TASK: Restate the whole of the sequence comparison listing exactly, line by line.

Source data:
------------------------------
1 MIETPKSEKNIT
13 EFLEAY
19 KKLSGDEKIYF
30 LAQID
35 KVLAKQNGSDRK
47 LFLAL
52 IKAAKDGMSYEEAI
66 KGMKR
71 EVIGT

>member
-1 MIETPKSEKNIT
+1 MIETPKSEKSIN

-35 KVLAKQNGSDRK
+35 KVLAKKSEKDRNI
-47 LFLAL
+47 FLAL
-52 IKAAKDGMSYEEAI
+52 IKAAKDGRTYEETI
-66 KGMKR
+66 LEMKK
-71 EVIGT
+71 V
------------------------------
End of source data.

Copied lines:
1 MIETPKSEKNIT
13 EFLEAY
19 KKLSGDEKIYF
30 LAQID
35 KVLAKQNGSDRK
47 LFLAL
52 IKAAKDGMSYEEAI
66 KGMKR
71 EVIGT

>member
-1 MIETPKSEKNIT
+1 MIETPKSEKSIN

-35 KVLAKQNGSDRK
+35 KVLAKKSEKDRNI
-47 LFLAL
+47 FLAL
-52 IKAAKDGMSYEEAI
+52 IKAAKDGRTYEETI
-66 KGMKR
+66 LEMKK
-71 EVIGT
+71 V